Isaiah 42:1-4, 6-7;
Psalm 29;
Acts of the Apostles 10:34-38;
Mark 1:7-11

Why, indeed? Jesus had no sin. John’s baptism was one of repentance, but Jesus had no need of repentance. In fact, in Matthew’s account of the Baptism of the Lord (not read this year), John actually tried to prevent Jesus from being baptized by him, saying that the roles should be reversed. Jesus, however, urged John to “go along for now,” and John complied.

So the Baptism of Jesus is one of the more curious – but glorious – events in the gospels. It marks the beginning of Jesus’ public ministry and is one of the three traditional “manifestations” of Jesus, along with the Epiphany to the Magi and the Wedding Feast at Cana.

The constant thread running through each reading of today’s Feast is: the Holy Spirit.


The first reading is from Isaiah, as it has been throughout much of the Advent/Christmas Season. Today’s passage is from the first of the four “Servant Songs.” “Here is my servant whom I uphold, my chosen one with whom I am pleased, upon whom I have put my spirit; he shall bring forth justice to the nations.” This verse fittingly expresses the liturgical themes for this day: the Father being “well pleased” with Jesus; Jesus being anointed with the Spirit; and the orientation “to the nations,” in keeping with the “manifestation” of Jesus to the world.

The remainder of the reading is a beautiful description of the character of the Servant of the Lord, who is Jesus: “not crying out, not making his voice heard in the street; a bruised reed he shall not break, and a smoldering wick he shall not quench…” In fact, Matthew 12:18-21 quotes this very passage of Isaiah 42:1-4 and explicitly states that Jesus fulfilled this prophecy.

Further, Jesus will be a “covenant of the people, a light for the nations.” Jesus will establish the New Covenant in his blood and is the true light come into the world that the darkness cannot overcome (cf. John 1:9,5). This is all because the Father has anointed Jesus, the Son of God, with a special anointing of the Spirit of God for his mission on earth.


The constant theme of John the Baptist’s message, which we also heard in the Advent readings as well, is: “One mightier than I is coming after me. I am not worthy to stoop and loosen the thongs of his sandals. I have baptized you with water; he will baptize you with the Holy Spirit.”

At his baptism, the Spirit comes upon Jesus like a dove. Jesus is the “baptized Baptizer…the anointed Anointer.” He is the one who will then baptize humanity in the Holy Spirit. This is the key to his entire earthly mission, accomplished through his life, death, resurrection and ascension.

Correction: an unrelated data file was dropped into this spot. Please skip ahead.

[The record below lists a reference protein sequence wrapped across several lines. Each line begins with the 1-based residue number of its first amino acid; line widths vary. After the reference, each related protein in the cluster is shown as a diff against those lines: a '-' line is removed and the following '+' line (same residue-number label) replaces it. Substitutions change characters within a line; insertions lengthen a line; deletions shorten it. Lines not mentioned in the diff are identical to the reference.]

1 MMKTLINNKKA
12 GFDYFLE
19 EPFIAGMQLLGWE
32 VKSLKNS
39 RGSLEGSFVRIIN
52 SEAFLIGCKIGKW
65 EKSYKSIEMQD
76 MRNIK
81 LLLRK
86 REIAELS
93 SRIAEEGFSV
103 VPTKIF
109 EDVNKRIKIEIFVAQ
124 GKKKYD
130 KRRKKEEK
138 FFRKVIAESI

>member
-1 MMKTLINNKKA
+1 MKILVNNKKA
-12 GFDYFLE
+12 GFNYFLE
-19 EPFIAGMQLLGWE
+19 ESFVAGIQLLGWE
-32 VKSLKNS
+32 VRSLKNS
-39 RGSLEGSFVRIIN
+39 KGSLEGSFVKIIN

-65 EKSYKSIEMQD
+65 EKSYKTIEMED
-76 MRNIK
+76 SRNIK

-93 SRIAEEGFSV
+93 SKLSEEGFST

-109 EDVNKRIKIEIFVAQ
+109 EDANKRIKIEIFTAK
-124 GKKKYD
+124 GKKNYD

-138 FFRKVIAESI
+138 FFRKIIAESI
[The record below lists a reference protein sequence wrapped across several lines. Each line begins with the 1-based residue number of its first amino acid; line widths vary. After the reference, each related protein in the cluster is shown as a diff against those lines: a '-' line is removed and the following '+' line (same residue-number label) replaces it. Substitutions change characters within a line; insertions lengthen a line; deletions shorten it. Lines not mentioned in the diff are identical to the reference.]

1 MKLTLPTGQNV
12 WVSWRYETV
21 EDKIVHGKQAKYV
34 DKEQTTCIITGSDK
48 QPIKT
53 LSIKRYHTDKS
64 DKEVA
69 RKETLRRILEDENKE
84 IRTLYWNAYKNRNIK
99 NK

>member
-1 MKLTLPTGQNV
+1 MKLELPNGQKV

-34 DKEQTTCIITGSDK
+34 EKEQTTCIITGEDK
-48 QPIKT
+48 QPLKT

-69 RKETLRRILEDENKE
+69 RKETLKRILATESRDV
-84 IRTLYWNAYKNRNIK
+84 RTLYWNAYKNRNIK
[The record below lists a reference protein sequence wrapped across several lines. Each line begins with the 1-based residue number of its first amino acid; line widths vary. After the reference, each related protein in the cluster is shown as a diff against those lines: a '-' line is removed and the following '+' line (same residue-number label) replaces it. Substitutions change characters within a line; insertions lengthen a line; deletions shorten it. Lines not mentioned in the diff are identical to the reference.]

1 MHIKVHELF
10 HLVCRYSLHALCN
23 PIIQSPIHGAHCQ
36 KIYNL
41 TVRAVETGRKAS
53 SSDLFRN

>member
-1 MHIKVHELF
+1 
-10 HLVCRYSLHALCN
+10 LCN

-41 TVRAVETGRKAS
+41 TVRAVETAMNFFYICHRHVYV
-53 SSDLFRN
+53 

In his sermon at the house of Cornelius, St. Peter brings out several themes appropriate to today’s celebration:

“God shows no partiality…in every nation whoever fears him and acts uprightly is acceptable to him.”

“…he proclaimed peace through Jesus Christ, who is Lord of all.”

“God anointed Jesus of Nazareth with the Holy Spirit and power.”

The mission of Jesus – Servant of God and light to the nations – is to all people. As chapter 10 of Acts continues beyond today’s reading, we see that Peter’s preaching is interrupted by an unexpected outpouring of the Holy Spirit upon the gathering, as evidenced by their “speaking in tongues and magnifying God.” Peter ordered that this group of Gentiles be baptized without first undergoing the ritual of circumcision. This was a daring break with the customary practice at the time. One Scripture scholar credits the gift of tongues with making it possible for Gentiles to enter the Church without converting to Judaism first.


The Feast of the Baptism of the Lord officially ends the Christmas Season. We now enter into Ordinary Time as we await the beginning of Lent. We are reminded that life is a series of endings and beginnings. Jesus ended his “hidden life” and began his public ministry, leading to his saving death and resurrection. As we begin this calendar year, we all will probably face some endings and new beginnings in one way or another.

Today’s Feast presents us with the need for the anointing of the Holy Spirit for all we undertake. May our prayer for today and every day this year be: Lord Jesus, baptized Baptizer, baptize me fully in your Holy Spirit. Lord Jesus, anointed Anointer, anoint me powerfully in your Holy Spirit. May I so live in your Holy Spirit that the Father would always be well pleased with me. Amen.

Al Mansfield